Plan to irradiate mail spurs debate

Experts discuss effects on range of items Postal Service ships

War On Terrorism

The Nation


The decision by the U.S. Postal Service to try using electron beams to kill harmful organisms in the mail prompted a debate yesterday among experts about the possible impact on everything from shipped eyeglasses to cookies.

Postal officials said yesterday that the service had started sanitizing mail to the government at an Ohio plant. But they said the service would not start routinely sterilizing mail until tests ensured there was no significant damage to mailed goods or health hazard to employees. They said the procedure would be done initially only on mail that appeared suspect.

As companies scrambled to offer systems to the postal service and to private companies trying to cut the risk of anthrax assaults, experts said the technology had potential, but they urged caution.

"Any time you generalize and say something is a cure-all for everything that ails you, you will overstep the technical limits and end up with egg on your face," said Dr. Irwin A. Taub, an expert on food irradiation and a former senior research scientist for the Army Soldier Systems Center in Natick, Mass.

The technology, known as ion beam sterilization, uses a particle accelerator to produce beams of electrons, which are then fired through mail. The electrons disrupt the DNA of any living things they encounter, killing them.

Taub and other experts said they doubted that the process could be used on cartons or other bulky mail because the electrons would not penetrate deeply enough.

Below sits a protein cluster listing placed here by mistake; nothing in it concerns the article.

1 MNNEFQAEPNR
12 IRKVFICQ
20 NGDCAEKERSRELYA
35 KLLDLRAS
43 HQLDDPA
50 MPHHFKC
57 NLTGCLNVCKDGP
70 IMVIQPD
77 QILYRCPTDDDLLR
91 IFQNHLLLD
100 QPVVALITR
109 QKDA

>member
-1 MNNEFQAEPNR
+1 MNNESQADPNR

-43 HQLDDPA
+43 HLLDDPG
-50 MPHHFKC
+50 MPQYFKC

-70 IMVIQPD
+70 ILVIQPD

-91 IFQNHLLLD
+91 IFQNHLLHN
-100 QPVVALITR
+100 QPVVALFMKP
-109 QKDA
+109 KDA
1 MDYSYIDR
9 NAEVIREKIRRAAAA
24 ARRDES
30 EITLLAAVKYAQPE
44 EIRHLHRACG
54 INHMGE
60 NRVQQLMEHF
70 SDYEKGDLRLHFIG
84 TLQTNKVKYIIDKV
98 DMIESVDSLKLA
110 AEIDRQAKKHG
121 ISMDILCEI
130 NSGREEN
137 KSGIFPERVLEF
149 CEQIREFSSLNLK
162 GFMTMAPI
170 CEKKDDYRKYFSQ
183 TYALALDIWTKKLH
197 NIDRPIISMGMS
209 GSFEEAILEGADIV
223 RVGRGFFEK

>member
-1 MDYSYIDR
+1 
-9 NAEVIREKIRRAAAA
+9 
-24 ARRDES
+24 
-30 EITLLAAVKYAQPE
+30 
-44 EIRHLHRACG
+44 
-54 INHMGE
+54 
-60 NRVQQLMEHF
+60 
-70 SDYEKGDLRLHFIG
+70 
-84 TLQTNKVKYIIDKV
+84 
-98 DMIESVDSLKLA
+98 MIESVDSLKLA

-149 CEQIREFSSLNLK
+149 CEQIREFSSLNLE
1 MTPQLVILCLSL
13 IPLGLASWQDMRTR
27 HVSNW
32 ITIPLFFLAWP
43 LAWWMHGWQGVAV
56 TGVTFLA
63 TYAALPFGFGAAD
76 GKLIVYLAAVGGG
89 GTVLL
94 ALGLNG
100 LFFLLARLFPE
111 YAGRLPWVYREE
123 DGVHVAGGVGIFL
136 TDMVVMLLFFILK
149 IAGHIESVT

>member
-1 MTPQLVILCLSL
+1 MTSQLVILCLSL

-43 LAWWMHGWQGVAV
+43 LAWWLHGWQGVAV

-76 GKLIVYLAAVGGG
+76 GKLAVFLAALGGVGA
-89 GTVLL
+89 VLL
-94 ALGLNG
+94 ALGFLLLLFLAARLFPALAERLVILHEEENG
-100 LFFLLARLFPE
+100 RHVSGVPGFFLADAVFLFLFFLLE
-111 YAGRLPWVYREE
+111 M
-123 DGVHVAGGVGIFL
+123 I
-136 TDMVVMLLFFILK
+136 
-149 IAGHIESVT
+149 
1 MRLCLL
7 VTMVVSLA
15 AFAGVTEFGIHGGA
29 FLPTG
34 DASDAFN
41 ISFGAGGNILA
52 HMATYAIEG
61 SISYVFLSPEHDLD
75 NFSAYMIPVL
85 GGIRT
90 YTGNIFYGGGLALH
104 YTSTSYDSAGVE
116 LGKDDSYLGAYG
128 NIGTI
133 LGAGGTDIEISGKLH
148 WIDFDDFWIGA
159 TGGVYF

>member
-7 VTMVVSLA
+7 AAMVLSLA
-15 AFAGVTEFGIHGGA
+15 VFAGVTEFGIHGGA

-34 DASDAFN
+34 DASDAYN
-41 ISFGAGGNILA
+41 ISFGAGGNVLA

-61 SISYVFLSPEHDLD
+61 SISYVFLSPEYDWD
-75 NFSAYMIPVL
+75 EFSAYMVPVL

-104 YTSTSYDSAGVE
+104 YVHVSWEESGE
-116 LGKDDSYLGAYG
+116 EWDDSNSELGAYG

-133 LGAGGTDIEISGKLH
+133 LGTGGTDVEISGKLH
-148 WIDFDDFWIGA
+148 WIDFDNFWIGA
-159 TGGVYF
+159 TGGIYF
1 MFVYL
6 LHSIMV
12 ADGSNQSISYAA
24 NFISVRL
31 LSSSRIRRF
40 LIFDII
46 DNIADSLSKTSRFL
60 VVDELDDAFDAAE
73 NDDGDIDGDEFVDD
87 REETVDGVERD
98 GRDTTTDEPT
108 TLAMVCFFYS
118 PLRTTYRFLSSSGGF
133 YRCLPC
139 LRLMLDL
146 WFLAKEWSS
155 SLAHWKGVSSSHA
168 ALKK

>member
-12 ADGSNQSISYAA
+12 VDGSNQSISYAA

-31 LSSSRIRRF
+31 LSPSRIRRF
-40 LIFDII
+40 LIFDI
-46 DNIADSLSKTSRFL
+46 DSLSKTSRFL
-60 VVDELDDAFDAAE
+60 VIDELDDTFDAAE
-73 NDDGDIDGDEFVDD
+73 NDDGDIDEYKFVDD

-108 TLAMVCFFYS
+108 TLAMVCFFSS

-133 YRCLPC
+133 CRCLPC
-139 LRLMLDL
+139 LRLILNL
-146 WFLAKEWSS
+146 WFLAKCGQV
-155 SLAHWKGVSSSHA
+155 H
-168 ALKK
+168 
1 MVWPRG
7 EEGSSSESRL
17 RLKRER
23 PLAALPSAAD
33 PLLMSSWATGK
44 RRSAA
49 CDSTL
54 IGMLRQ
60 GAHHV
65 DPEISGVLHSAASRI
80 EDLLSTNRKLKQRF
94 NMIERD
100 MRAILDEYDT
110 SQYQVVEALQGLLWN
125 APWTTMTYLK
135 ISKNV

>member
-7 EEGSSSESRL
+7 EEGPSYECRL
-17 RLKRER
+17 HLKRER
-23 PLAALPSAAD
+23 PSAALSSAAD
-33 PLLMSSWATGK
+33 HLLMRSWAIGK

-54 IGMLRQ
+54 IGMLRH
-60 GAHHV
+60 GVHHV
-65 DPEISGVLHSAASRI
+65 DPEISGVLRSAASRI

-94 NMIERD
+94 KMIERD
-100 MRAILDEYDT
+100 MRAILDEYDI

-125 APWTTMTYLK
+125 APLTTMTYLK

Experts generally agreed that foods sent through the mail would not be affected. No radiation or significant heat is generated in the process, which is already widely used to sterilize bandages, food containers, spices, surgical supplies and food for astronauts and the Army.

But the electrons that penetrate material to kill bacteria and spores could also destroy electronic circuits and data on floppy disks, and they could alter the inks in photographs, officials at some companies that build or operate sterilizing equipment said.

Brad Stone, a spokesman for the Food and Drug Administration, said his agency and the postal service were discussing ways to avoid having mailed prescription drugs go through the devices. "There'll be a system to ensure they won't be adversely affected," Stone said. The technique could also change some materials in unpredictable ways. For example, electrons can bounce around inside minerals, including gemstones and glass, in ways that change the color of the material.

Topaz is routinely modified commercially from clear to blue through ion beam sterilization, though at greater energy levels than those proposed for sanitizing the mail. Mineralogists said similar reactions could occur in glass at the energy levels being considered by companies competing for postal contracts.

Gerry Kreienkamp, a spokesman for the Postal Service, emphasized that the service was still in the early stages of deciding how to handle the new risk and the technologies chosen to reduce it.

"We'll have to test this and make sure it works within our system," Kreienkamp said.

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